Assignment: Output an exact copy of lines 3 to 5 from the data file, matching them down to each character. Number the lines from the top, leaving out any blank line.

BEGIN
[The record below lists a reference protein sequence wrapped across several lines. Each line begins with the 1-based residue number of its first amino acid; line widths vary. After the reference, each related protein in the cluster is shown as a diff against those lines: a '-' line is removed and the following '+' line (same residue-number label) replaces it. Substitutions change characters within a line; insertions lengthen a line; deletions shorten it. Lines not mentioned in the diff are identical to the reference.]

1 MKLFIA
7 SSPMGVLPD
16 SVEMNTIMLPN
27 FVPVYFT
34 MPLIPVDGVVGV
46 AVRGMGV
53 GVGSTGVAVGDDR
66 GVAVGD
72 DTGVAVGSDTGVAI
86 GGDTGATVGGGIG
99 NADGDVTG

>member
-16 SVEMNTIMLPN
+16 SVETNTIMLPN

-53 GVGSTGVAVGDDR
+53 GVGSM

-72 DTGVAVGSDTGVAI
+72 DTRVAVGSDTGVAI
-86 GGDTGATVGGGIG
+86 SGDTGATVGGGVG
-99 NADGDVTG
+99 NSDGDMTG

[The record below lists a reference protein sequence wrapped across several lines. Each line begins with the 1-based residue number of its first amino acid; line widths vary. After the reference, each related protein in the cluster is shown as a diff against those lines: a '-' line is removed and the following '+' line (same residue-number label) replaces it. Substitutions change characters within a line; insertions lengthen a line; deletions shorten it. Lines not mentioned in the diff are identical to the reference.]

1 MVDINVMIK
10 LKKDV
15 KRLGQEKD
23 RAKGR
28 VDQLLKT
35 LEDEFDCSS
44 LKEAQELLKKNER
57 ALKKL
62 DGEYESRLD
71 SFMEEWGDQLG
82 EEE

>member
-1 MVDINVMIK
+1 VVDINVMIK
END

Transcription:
7 SSPMGVLPD
16 SVEMNTIMLPN
27 FVPVYFT